The pilot’s seat

When most of us fly, we buckle in, silently grouse at the knee room and put in headphones and tune out for the rest of the trip. We trust the men and women behind the locked doors to be so good at their jobs that we effectively forget they are there. A cursory expression of gratitude as we exit the plane offers a moment of wonder that we flew hundreds, if not thousands, of miles without worrying much about where we were going or whether we were going to get there once the wheels were up.

That kind of blind confidence is unique. Back on the ground, particularly in business, skepticism is the order of the day. That can be especially true in today’s defense industry. Cost estimates are rarely accurate, either from the government or its suppliers. Lateness is acceptable. The politics of spending taxpayer money on weapons systems and wars is as contested as ever, and will be more so as overall acquisitions funding is expected to fall further.

The aviation legacy in the defense business is an important one. The Jet Age roots of today’s companies are intertwined in tales of audacity and precision that mastering emerging technologies required. As the 21st Century enters its second decade after more than 12 years of war, it is a time of searching, not certainty.

This puts a special burden on the corporate boards of directors, civilians and senior military officers in charge of spending hundreds of billions of dollars each year. They need responsible leaders in the industry who want to take real risk. Those are incompatible elements today for customary political, legal and financial reasons. They should not be.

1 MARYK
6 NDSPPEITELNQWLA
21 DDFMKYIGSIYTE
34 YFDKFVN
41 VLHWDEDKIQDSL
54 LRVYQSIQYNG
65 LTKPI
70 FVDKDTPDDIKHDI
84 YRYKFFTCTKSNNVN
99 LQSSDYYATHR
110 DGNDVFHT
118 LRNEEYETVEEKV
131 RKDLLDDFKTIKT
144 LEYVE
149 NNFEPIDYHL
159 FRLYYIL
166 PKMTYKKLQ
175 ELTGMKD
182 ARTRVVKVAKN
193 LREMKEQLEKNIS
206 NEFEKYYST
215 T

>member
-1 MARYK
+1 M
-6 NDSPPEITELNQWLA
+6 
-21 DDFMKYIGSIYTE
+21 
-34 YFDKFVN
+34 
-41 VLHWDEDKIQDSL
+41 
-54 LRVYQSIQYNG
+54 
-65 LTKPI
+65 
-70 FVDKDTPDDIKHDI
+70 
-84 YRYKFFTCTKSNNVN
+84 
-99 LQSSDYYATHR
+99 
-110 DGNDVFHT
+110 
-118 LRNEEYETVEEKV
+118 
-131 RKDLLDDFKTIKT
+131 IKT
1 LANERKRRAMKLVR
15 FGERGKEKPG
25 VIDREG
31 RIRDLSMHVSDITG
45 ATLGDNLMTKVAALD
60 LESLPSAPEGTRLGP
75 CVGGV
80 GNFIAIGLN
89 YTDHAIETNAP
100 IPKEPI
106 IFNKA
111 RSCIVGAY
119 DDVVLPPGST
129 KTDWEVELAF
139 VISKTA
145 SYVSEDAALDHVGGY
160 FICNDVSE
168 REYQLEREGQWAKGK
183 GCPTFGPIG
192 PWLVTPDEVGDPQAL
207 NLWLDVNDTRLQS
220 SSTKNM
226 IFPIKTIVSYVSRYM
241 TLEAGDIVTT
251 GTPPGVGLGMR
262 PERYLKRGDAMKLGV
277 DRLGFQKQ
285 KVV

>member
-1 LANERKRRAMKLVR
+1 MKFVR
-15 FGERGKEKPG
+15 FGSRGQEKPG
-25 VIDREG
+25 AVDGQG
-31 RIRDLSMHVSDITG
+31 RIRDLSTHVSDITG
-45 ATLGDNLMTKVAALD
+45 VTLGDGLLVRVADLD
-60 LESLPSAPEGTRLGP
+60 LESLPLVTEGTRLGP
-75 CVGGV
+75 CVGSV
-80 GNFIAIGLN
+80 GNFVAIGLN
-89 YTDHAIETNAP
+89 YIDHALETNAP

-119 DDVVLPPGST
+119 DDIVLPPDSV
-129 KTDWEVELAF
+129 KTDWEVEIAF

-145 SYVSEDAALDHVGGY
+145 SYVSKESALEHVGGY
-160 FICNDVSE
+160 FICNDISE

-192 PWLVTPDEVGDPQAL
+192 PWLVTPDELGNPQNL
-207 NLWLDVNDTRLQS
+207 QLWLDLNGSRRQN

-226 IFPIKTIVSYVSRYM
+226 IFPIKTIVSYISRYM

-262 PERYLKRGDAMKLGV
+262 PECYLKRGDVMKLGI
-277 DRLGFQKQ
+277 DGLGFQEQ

At first glance the first place to look for the right kind of leaders in the defense industry would be to the aviation world; people who know what it feels like to put a plane safely on the ground or lead a squadron on a combat mission. People who know Washington; people who understand Congressional appropriators; people who know which Pentagon entrance is quietest during the afternoon rush home. That instinct is understandable. It may not be correct.

When Ford Motor Co. tapped Alan Mulally as CEO in 2006 the move was notable because this was not a car guy with motor oil in his veins. He started at Boeing Co. right out of college. This was fresh air with an engineering pedigree and a new way of looking at an industry’s old problems. A man who understood when to use aluminum and when to use steel in order to defeat the aviation, and auto, engineer’s relentless enemy: weight. For somebody who knew how generous the U.S. government can be with the nation’s biggest corporations, he also steered the automaker away from a federal bailout during Ford’s dark days.

If there ever were a moment for the defense industry to look to skilled and accomplished outsiders who are not creatures of the government’s decades-long bad habits of weapons buying, it is now.

If the government is to provide its armed forces affordable, effective and reliable resources at a time of breakneck technological change, the defense industry needs to be in steady hands of somebody used to keeping one eye on the horizon for the next big thing and the other cast skeptically at the status quo. Those may not be the hands of a pilot that government, lawmakers and the military are used to seeing at the front of the plane.